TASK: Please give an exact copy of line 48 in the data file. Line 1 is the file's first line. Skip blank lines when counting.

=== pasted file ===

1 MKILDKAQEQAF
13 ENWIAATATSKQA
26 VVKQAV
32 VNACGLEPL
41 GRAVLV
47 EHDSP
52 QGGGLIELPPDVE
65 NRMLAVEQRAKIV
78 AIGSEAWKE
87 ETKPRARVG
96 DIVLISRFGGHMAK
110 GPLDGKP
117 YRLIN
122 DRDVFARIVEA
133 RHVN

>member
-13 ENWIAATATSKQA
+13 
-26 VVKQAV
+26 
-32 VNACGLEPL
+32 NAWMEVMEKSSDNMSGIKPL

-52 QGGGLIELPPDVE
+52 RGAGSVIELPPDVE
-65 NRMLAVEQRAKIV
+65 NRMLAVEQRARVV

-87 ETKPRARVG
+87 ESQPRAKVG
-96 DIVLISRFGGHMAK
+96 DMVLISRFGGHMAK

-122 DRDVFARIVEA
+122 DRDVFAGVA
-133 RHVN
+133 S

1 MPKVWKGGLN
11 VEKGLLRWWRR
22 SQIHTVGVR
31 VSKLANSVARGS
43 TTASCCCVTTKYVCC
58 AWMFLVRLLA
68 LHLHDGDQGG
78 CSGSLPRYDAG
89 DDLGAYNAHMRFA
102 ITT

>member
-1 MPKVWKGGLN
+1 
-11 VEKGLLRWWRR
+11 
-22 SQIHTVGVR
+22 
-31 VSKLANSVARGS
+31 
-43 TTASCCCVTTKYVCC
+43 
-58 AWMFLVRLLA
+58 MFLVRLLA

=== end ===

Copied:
-11 VEKGLLRWWRR